In August, the state unemployment rate was 2.9%, marginally higher than the 2.8% rate a year ago. It cannot be disputed that the state remains at full employment. It’s also interesting to note that the employment rate remained below 3% even as the labor force rose by 2.2%, suggesting that the economy remains very strong and new entrants to the labor force are finding jobs relatively easily.
|ANNUAL CHANGE IN HOME SALES Q3-2018 TO Q3-2019
|❱ During the third quarter, 7,342 homes sold, representing a modest drop of 3.4% compared to the third quarter of 2018.
❱ In Northern Idaho, Shoshone County experienced a 17.9% increase in sales over the third quarter of 2018. There was a modest increase in Bonner County and a very slight contraction in Kootenai County. In Southern Idaho, sales jumped in Boise and Canyon counties. Blaine County also saw a slight increase, but sales activity was lower in the rest
❱ Year-over-year sales growth was positive in two Northern Idaho counties and three Southern Idaho counties.
❱ Pending sales rose in the third quarter, suggesting that closed sales in the final quarter of this year are likely to be an improvement over current figures.
|❱ The average home price in the region rose 8% year-over-year to $367,963. Prices were 2.7% higher than in the second quarter of this year.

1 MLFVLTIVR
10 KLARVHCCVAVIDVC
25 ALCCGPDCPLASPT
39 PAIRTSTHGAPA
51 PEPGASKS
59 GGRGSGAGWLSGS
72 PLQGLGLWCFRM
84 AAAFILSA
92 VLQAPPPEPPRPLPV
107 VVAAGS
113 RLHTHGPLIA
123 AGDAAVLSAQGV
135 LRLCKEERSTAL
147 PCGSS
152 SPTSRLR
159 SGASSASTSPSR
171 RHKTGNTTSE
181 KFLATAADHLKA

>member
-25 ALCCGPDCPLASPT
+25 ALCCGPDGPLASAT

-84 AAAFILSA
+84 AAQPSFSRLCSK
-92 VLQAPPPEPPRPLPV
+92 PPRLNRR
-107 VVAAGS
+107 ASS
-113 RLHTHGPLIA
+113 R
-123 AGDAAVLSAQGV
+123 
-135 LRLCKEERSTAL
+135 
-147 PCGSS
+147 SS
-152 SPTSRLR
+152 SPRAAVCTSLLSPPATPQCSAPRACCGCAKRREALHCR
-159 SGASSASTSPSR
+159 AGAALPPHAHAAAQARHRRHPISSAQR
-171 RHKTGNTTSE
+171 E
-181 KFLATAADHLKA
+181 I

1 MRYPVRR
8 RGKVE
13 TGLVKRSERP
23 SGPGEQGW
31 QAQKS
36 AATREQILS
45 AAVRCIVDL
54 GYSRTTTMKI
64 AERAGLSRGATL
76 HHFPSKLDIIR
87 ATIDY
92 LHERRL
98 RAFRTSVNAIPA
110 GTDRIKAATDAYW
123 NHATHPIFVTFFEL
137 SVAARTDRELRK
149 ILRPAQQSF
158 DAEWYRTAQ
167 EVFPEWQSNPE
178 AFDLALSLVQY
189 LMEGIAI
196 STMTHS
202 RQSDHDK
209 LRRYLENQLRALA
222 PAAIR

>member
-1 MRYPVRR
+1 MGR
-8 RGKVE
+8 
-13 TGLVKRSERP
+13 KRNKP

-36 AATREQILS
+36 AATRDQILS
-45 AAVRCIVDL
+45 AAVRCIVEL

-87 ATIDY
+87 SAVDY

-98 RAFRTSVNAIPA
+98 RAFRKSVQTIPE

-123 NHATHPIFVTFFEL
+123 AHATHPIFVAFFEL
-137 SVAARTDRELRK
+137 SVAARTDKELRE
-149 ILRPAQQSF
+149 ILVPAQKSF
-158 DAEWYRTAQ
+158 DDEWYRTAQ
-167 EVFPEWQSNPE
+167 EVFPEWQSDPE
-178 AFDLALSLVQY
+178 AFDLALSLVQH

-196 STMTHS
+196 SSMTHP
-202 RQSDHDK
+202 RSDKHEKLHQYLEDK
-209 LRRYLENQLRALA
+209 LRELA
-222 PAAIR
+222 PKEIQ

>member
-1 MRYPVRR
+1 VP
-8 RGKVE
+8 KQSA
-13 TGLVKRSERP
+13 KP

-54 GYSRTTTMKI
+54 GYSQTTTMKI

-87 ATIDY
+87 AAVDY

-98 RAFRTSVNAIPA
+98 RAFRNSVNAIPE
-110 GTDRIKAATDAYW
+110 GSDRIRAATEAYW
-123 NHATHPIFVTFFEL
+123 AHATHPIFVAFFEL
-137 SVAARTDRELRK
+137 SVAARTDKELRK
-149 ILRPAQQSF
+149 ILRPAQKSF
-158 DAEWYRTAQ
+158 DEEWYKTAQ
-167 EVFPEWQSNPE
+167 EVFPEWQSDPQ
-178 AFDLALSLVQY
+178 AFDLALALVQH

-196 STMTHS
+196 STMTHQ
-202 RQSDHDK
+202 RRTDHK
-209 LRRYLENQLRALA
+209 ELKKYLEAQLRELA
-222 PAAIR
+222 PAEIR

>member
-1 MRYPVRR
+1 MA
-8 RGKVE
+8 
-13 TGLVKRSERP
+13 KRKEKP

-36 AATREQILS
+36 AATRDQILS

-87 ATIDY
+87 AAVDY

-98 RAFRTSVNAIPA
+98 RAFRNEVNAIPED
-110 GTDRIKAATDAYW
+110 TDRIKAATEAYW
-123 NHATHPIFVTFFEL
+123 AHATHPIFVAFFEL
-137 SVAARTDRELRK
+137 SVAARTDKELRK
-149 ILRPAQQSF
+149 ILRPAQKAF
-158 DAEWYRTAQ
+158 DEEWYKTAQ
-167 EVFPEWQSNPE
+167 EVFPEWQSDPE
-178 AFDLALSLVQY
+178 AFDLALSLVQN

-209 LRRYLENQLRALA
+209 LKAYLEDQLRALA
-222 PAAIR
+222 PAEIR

❱ Prices rose in all counties compared to the third quarter of 2018.
|❱ In Northern Idaho, Shoshone County led the market with the strongest annual price growth. Bonner County also had solid price growth. In Southern Idaho, Gem County saw prices rise a very significant 29.7%, and there were notable increases in Valley, Canyon, and Boise counties.
|❱ Inventory continues to be an issue. The number of homes for sale is down 3.4% compared to the third quarter of 2018. Although listings are up 7% over the second quarter, the market remains very tight, and this is pushing prices higher.
|❱ It took an average of 94 days to sell a home in Northern Idaho, and 54 days in the southern part of the state.
❱ The average number of days it took to sell a home in the region dropped ten days compared to the third quarter of 2018. It was also ten days lower than in the second quarter of this year.
|❱ In Northern Idaho, days-on-market dropped across the board. In Southern Idaho, market time dropped in all counties except Ada and Canyon, though the rise in average market time was very modest.
❱ Homes sold the fastest in Gem, Canyon, and Ada counties.
|The speedometer reflects the state of the region’s housing market using housing inventory, price gains, home sales, interest rates, and larger economic factors.
Job growth continues to slow from the frenetic pace of the past few years but remains quite impressive. As is commonly known, economic/job growth leads to demand for homeownership and this continues to bode well for the Idaho market; however, home sales continue to be held back by a lack of inventory and this is leading to higher prices.
As such, it remains a sellers’ market so I have moved the needle just a little more in their direction.
ABOUT MATTHEW GARDNER
Governors Council of Economic Advisors; chairs the Board of Trustees at the WA Center for Real Estate Research; and is an Advisory Board Member at the Runstad Center for Real Estate Studies at the University of Washington where he also lectures in real estate economics.